Today is International Women’s Day…
There will, no doubt, be plenty of articles written about the working and home lives of women, and how inequalities and prejudices are still all too common. How research shows that success and likeability are positively correlated for men and negatively correlated for women (when a man is successful, he is liked by both men and women. When a woman is successful, people of both genders like her less). How women are not making it to the top of any profession anywhere in the world. Least of all in government – women make up less than 18% of all government ministers in the world. How, when a woman and a man work full-time and have a child, the woman does x2 the amount of housework the man does, and the woman does x3 the amount of childcare than the man.
You’ll read much of that elsewhere. However, I want to focus on our industry. The creative industries must be better, right? With our progressive attitudes and predilection towards non-conformity? I have to say, my own experiences don’t paint a pretty picture, nor did a quick canvas around my female friends and colleagues in the industry.
A few examples...
Early on in my career as one of the professional ‘public faces’ of a top tier architectural practice I was asked, instead, if I would cover reception on lunch breaks for a while. Surprised to be asked, but young and new and wanting to seem obliging, I agreed. That was until it was pointed out to me by a senior female in the practice that there were plenty of people that could have been asked. Many more junior, freelancers, contractors. That it might not give the greatest impression to our regular visiting contacts, if I was greeting them on reception, only to then hold a meeting with them. Plenty of other options in fact, but….male. They were not asked. As an aside, a recruiter I know in the gaming industry was recently asked to hire a receptionist, female only ”under 30 with big boobs.”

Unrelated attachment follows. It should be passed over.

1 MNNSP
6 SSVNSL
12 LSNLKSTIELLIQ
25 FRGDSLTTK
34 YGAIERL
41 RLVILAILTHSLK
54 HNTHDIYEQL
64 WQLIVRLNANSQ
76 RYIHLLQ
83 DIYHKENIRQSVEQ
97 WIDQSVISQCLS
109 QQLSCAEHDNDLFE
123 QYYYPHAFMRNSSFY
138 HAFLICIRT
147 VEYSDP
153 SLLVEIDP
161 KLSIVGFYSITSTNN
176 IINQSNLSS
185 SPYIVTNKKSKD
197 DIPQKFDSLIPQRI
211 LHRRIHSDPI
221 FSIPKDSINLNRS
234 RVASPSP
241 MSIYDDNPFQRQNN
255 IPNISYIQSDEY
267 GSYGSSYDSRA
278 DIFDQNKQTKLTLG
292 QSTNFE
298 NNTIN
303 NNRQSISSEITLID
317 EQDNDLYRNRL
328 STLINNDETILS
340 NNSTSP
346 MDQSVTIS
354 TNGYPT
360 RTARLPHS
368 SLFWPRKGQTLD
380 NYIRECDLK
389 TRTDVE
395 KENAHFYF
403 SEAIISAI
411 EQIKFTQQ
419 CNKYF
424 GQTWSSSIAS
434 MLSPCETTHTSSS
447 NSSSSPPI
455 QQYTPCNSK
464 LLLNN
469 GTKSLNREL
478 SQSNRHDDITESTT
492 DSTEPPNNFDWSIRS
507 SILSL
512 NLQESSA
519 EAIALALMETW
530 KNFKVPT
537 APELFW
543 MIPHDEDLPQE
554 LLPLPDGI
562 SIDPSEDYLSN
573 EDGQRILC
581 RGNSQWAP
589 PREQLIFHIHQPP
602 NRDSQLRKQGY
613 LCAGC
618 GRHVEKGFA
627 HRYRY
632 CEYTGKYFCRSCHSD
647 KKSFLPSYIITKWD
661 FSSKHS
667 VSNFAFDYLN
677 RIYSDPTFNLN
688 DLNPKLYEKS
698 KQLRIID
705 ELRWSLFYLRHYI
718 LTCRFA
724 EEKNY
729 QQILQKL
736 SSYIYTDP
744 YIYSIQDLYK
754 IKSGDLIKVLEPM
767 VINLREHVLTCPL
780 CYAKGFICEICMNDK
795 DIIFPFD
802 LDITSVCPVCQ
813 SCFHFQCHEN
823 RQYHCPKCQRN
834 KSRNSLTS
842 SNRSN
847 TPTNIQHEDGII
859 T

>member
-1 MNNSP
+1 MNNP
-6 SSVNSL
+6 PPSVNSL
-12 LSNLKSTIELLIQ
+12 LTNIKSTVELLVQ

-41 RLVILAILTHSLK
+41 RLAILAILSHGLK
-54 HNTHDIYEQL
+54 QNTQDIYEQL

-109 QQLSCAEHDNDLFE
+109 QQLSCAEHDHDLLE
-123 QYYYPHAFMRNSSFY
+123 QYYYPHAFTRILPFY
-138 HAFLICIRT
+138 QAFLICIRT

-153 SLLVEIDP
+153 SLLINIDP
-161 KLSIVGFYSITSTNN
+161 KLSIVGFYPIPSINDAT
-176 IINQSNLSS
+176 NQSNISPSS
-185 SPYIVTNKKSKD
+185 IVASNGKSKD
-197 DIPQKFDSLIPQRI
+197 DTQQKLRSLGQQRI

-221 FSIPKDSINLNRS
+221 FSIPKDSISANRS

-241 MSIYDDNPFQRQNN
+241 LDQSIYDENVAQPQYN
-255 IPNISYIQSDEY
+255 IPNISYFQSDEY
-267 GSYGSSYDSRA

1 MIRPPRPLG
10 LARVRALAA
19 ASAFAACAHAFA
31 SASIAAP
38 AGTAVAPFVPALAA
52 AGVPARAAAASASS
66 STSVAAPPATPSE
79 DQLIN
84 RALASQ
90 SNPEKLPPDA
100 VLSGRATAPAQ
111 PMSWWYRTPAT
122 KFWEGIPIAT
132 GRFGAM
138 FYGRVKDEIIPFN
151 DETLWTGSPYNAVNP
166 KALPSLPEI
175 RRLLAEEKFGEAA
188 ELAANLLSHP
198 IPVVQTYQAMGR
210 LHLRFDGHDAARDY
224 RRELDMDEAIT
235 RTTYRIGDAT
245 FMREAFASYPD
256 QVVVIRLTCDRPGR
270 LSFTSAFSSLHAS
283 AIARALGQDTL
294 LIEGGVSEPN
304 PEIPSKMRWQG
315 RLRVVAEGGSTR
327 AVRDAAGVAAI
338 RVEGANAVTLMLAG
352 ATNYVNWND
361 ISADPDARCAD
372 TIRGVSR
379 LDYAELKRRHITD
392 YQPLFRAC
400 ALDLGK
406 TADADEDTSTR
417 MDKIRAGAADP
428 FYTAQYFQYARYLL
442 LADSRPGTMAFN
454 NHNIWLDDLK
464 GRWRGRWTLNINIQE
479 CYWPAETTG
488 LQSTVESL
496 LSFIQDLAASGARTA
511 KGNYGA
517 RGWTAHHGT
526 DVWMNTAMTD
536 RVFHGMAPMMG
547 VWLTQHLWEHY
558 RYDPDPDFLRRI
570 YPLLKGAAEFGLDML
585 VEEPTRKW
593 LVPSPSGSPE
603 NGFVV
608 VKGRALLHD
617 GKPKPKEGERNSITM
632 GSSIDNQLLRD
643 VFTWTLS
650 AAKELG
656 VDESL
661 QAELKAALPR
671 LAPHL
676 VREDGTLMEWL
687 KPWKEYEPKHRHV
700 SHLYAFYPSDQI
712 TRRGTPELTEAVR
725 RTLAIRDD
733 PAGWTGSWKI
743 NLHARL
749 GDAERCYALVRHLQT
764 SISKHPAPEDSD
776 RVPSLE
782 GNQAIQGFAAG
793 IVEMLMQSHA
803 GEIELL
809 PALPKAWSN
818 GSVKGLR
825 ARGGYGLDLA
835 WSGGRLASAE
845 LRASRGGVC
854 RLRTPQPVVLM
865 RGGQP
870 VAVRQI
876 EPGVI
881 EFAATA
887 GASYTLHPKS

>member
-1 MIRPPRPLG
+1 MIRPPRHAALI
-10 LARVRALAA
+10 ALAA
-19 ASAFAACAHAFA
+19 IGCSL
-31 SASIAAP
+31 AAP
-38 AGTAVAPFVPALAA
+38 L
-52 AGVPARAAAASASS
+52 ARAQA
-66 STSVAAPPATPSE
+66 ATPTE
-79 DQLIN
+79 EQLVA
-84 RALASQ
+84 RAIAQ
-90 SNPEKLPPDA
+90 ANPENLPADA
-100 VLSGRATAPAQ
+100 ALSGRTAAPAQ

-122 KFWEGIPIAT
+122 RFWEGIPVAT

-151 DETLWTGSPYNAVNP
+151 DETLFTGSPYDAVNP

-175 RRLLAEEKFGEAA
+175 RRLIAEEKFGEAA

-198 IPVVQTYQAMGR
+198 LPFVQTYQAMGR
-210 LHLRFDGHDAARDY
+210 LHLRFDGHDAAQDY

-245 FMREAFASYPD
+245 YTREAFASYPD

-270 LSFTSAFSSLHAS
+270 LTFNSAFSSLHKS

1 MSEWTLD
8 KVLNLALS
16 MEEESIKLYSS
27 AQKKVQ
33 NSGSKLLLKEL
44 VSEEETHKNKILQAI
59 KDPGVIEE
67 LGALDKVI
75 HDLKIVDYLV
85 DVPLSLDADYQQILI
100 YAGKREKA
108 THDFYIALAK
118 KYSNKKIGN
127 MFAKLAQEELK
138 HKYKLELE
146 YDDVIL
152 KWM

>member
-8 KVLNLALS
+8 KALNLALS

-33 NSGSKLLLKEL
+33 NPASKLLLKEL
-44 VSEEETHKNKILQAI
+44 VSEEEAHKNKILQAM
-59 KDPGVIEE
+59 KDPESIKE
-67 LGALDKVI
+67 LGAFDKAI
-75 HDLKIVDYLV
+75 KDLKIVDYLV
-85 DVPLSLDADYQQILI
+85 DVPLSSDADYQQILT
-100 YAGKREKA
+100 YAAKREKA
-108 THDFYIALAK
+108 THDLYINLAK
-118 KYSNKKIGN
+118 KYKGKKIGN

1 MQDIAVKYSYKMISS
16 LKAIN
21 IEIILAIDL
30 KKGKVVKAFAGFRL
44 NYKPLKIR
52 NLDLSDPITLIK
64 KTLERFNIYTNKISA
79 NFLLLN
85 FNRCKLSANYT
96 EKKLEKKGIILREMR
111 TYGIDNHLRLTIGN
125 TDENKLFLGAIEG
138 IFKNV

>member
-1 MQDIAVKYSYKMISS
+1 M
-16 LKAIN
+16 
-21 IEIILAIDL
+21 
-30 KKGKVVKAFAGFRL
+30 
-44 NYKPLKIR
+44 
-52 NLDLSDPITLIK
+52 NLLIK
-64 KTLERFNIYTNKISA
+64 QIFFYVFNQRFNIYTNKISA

Or the MD of an agency who had a wonderful talent for hiring women and being super-friendly with them in the workplace, yet clearly didn’t take them or their work seriously. It never “quite worked out” having senior women in the agency. It was clear that they were perceived to be a little ‘pushy’, mirroring the findings of a recent US study that found that women who are seen as nice, modest and self-effacing lack ‘executive presence’. But if they’re hard-driving or ambitious, they’re ‘unlikeable’.
The MD, who, after a dalliance with one of his female members of staff at the office Christmas party was heard saying shortly after “well, I suppose I could always fire her”.
The Chairman and Partners of a practice, who were heard guffawing at the existence of a Women’s Prize for Architecture, “I mean, what on earth are they going to win – a lifetime’s supply of tights?”
The Partner of a practice who, when conducting an Annual Review with a senior female architect who was asking for a pay rise, exclaimed “What on earth do you need that for, your husband is minted, he works in Property!” Speaking of which, data released only last week in the 2016 AR Women in Architecture Survey, show significant discrepancies among male and female salaries at the top of the profession. UK men at director, partner or principal level are earning 31% more. For the creative industries as a whole, the figure from the Office for National Statistics shows a 12% salary gender gap. People – this is more than four and a half decades after the Equal Pay Act was introduced!
But, wait, there is some good news!
Studies show that households with equal earning and equal responsibility for childcare have half the divorce rate. They also have more sex. Is that good enough motivation for everyone?